Joe was a franchised print shop owner for twelve years before selling out of desperation. He compounded his problem by using the Ouija board approach to choosing a buyer (last month’s article) and now he chooses the wrong way to sell along with a couple of other bad decisions. Hopefully, we can learn something from his misfortune in “How Not to Sell a Business.” Here are a few excerpts about what went wrong. Not enough space to cover them all.
To start with, Joe sold the new guy stock in his closely held corporation instead of entering into a “bulk” or “asset” sale. So what? Well, the biggest problem with a stock sale usually falls to the buyer. Like what? Oh, any tax liability or environmental issue can be passed through to the buyer whether they know about it or not so regardless of how much due diligence one does, there’s always the unknown.
That’s why most buyers want to protect themselves through a “bulk” or “asset” sale where the seller sells the producing assets of the business. In short, the old business ceases and a new business begins and no unknown liabilities pass through. That’s the up side.
Downside is that workers are sometimes surprised when they find out they cease employment with the old company and have to apply and begin their service over again with the new one. Any accrued vacation, pay or whatever is owed by the old company and the new company’s policies now govern.
Another thing is that the old company keeps all of the working capital (current assets and current liabilities) and settles their accounts. They still collect the receivables and pay the payables and taxes owed of the transaction date. Often this is done seamlessly with the buyer and seller cooperating by sorting out who gets what during the first few months after the transaction. Regardless of how it’s done, the new company starts, well, anew. Okay, with that background, let’s pick up with ole Joe and his story.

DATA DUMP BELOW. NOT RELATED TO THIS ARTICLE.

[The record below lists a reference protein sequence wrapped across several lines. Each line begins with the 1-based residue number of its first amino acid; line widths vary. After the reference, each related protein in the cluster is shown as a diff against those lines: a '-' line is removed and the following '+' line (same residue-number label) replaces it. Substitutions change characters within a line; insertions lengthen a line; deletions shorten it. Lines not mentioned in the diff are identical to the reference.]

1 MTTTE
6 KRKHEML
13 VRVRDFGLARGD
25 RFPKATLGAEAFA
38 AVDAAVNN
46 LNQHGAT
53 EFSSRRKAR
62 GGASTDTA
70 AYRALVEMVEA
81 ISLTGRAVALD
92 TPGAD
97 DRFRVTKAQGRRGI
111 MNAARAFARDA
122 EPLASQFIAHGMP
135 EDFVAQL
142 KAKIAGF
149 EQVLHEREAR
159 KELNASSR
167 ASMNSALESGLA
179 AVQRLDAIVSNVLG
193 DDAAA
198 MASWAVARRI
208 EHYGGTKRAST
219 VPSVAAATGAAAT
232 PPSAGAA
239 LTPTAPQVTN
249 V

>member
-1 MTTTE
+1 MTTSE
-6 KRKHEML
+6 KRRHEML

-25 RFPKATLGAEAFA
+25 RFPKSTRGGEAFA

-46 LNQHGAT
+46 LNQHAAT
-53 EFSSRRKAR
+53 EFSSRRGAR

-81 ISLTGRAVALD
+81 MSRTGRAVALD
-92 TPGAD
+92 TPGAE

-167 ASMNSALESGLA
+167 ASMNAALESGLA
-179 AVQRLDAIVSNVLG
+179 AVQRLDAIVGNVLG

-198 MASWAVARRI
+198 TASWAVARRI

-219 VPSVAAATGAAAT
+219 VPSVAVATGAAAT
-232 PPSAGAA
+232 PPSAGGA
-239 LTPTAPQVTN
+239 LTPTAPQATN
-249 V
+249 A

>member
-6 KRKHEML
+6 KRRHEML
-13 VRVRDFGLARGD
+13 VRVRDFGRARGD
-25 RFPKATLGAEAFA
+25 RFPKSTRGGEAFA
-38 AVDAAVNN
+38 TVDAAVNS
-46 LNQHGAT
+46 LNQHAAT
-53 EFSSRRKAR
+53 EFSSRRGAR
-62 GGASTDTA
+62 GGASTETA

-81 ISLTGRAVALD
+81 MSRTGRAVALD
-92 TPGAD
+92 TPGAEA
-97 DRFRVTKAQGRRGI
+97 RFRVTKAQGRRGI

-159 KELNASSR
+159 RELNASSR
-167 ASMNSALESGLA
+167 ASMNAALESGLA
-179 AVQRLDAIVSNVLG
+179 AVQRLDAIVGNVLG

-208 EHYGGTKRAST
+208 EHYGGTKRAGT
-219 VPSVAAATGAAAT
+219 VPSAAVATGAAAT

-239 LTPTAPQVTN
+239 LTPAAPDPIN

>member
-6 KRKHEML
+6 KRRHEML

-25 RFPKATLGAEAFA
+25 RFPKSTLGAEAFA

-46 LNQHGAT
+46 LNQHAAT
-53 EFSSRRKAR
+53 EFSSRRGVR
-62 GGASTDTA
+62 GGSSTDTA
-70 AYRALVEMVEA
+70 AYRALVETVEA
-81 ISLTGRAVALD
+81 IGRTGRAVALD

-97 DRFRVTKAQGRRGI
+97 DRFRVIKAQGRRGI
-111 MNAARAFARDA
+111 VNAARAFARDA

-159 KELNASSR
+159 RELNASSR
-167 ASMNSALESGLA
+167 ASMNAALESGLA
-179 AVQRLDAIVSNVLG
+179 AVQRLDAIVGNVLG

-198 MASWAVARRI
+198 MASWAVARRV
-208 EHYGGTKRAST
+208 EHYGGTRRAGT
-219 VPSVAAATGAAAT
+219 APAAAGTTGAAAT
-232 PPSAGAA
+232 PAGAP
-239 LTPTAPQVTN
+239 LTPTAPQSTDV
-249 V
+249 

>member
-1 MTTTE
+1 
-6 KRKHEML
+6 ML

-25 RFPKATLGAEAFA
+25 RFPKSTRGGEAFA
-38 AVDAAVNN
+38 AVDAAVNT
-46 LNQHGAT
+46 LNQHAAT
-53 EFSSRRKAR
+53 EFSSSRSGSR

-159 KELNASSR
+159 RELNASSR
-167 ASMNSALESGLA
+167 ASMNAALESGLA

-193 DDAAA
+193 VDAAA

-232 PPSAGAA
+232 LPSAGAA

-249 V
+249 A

Joe figured the buyer had enough cash because he had the same as Joe did when he started. That was a bad call because it depends on what the business needs now.
He also agreed to finance the buyer. Joe figured it couldn’t go wrong with the franchise’s help. Well, what went wrong was Joe focused on the buyer’s personal attributes. Buyer is smart so he’s golden. He failed to realize he was entering into a financial deal. What collateral did Joe get? None is the answer.
Buyer Said He Was “Bullet Proof”
Joe even was warned when the buyer said things like, “I need to protect myself” and “I’m bullet proof.”
Geez, if you are going to finance, get some collateral. Joe didn’t because, in my opinion, he was too desperate to sell.
At the first attempt at closing, the buyer reneged because the receivables were too low and he didn’t want to count anything over ninety days. First time Joe had heard about that. It ended badly as Joe said he pulled a “nutty” and left. Remember, though, Joe was desperate so he came back around and agreed during a second closing.
Hate to say Joe was incompetent, but here are a couple other items. Buyer refused to use his house as collateral and didn’t provide anything else. Believe it or not, the buyer never was in the business to see how it ran. He never asked questions about operations. And, he never talked to Joe about the business.
Results of “How Not to Sell a Business”
Well, after the closing finally happened; Joe worked there for a month. Joe said the buyer still never asked him anything about the business. Instead, Joe said, the buyer had a plan to change things and did; new furniture, computers and filing systems.
Within two weeks of Joe finishing his month, the biggest customer left. The new owner said he was in control of their artwork so the customer wouldn’t leave. He was wrong.
Here’s another beaut: Joe agreed that the buyer could make offsets to the agreement but there was no discussion as to what. The buyer just paid one month and then declined to pay the others because of “offsets.”
Six months after the transaction, the buyer abandoned the business without a work. Three months after the buyer left, the business was back in Joe’s hands, but it was impossible to revive since customers had moved on.
Joe not only was left with a mess but the leasing companies, landlord and other creditors were after him because he remained as a co-signor.
Lessons: sell from a position of strength; not weakness. If your business is a loser; don’t expect someone to fix it and pay top dollar. If you’re going to sell; sell it in a real transaction. If it’s a loser be sure to do a bulk sale. And if you finance, get real collateral or don’t do the deal. Come on, Joe.
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If you would like real help in preparing your business for sale, it’s available. Best place for printing and sign companies to start is with CPrint® International’s Two Day Challenge. Click Here for information. Or email me at firstname.lastname@example.org or give me a call (304) 541-3714.
Other articles in this 2 part series
Part I, How not to Sell the Business Click Here
Part II, How not to Sell the Business Click Here